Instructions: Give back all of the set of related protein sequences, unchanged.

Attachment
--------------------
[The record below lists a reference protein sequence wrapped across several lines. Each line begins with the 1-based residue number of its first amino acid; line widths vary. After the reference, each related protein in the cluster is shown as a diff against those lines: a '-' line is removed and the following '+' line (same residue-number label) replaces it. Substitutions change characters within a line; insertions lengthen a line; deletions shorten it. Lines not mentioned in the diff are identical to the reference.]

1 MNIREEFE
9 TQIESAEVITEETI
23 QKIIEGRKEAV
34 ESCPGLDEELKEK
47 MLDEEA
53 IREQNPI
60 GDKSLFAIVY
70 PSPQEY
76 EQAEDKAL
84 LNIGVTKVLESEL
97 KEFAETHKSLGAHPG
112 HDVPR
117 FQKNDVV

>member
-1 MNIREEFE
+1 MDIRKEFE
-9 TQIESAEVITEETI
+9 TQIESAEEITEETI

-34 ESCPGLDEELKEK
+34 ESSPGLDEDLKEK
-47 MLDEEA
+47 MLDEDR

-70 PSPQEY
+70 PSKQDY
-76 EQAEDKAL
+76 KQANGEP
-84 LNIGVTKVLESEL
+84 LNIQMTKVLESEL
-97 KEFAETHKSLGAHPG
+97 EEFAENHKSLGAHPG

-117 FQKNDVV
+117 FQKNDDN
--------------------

[The record below lists a reference protein sequence wrapped across several lines. Each line begins with the 1-based residue number of its first amino acid; line widths vary. After the reference, each related protein in the cluster is shown as a diff against those lines: a '-' line is removed and the following '+' line (same residue-number label) replaces it. Substitutions change characters within a line; insertions lengthen a line; deletions shorten it. Lines not mentioned in the diff are identical to the reference.]

1 MNIREEFE
9 TQIESAEVITEETI
23 QKIIEGRKEAV
34 ESCPGLDEELKEK
47 MLDEEA
53 IREQNPI
60 GDKSLFAIVY
70 PSPQEY
76 EQAEDKAL
84 LNIGVTKVLESEL
97 KEFAETHKSLGAHPG
112 HDVPR
117 FQKNDVV

>member
-1 MNIREEFE
+1 MDIRKEFE
-9 TQIESAEVITEETI
+9 TQIESAEEITEETI

-34 ESCPGLDEELKEK
+34 ESSPGLDEDLKEK
-47 MLDEEA
+47 MLDEDR

-70 PSPQEY
+70 PSKQDY
-76 EQAEDKAL
+76 KQANGEP
-84 LNIGVTKVLESEL
+84 LNIQMTKVLESEL
-97 KEFAETHKSLGAHPG
+97 EEFAENHKSLGAHPG

-117 FQKNDVV
+117 FQKNDDN